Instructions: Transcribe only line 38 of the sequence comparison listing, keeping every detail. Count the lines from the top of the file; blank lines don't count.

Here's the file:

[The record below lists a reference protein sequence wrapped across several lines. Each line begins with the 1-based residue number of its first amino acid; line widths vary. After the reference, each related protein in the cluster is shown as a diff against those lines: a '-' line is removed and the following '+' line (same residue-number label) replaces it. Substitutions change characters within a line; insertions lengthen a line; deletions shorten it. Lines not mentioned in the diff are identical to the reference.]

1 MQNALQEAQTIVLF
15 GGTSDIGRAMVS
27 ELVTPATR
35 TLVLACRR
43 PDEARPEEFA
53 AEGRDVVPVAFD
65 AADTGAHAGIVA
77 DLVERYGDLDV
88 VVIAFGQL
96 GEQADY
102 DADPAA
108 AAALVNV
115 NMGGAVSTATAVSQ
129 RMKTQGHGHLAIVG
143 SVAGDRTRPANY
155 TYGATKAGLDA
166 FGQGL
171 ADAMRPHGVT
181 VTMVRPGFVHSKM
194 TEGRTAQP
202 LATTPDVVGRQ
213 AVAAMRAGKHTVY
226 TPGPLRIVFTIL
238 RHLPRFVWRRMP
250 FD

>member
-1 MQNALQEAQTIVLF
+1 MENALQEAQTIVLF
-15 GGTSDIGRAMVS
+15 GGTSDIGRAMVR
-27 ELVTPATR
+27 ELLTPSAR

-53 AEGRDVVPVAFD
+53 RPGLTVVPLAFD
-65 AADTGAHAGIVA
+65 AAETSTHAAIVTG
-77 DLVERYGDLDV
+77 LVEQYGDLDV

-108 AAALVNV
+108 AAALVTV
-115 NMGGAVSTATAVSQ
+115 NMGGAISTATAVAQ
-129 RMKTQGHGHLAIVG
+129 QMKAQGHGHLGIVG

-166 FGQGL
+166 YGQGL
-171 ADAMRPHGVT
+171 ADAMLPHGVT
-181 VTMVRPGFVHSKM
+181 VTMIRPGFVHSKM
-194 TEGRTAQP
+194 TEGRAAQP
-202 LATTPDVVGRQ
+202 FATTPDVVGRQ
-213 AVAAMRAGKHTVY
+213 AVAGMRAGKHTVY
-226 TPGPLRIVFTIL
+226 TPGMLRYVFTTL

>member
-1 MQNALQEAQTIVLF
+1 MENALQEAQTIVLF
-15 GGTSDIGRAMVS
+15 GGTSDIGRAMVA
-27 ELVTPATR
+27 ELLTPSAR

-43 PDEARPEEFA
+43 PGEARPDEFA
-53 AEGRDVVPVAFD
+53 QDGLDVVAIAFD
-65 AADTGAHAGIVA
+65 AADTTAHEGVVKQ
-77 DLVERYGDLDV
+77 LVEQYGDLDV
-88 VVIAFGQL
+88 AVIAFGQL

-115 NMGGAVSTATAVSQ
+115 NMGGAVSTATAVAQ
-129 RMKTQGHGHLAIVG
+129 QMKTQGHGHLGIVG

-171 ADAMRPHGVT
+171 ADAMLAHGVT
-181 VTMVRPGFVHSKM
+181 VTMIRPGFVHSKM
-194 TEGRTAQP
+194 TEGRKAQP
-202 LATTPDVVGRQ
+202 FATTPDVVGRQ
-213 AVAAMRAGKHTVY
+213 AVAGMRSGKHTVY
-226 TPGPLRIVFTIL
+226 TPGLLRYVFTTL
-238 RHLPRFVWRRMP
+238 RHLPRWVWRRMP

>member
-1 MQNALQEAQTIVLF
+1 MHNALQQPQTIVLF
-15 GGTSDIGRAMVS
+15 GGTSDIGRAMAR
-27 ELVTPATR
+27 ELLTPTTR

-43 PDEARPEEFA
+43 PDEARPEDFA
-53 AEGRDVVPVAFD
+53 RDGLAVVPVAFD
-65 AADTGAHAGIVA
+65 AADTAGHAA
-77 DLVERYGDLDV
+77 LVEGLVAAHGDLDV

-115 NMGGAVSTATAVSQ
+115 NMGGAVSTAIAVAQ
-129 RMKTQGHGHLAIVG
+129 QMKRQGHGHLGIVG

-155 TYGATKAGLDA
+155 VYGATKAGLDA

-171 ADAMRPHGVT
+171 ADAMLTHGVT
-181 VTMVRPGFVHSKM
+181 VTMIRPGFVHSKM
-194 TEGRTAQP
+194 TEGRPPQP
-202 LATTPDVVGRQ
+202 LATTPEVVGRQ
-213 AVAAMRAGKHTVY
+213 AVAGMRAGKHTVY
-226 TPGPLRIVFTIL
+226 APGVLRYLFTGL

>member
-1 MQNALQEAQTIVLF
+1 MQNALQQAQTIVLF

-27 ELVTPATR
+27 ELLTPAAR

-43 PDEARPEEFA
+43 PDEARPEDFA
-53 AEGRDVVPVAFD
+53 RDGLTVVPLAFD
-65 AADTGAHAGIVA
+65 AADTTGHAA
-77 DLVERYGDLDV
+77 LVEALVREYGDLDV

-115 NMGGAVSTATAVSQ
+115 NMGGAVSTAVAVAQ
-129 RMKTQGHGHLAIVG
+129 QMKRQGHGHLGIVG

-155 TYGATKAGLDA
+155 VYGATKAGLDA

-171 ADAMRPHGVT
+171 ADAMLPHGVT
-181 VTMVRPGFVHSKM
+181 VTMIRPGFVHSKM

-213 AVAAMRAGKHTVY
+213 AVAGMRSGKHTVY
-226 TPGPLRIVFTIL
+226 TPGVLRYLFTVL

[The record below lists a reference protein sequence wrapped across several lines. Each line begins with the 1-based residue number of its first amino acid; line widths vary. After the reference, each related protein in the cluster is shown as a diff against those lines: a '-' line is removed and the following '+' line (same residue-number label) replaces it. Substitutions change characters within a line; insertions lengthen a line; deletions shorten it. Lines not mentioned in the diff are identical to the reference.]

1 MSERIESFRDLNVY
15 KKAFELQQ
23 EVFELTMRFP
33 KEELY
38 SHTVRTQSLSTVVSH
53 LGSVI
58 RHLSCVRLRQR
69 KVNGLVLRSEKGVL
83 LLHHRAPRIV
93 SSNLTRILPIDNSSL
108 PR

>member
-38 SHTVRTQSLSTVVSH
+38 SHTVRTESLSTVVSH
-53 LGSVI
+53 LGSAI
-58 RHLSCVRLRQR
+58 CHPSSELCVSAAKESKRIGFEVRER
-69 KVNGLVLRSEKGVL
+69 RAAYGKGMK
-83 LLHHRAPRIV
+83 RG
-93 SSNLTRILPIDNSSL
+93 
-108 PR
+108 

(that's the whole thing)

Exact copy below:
-77 DLVERYGDLDV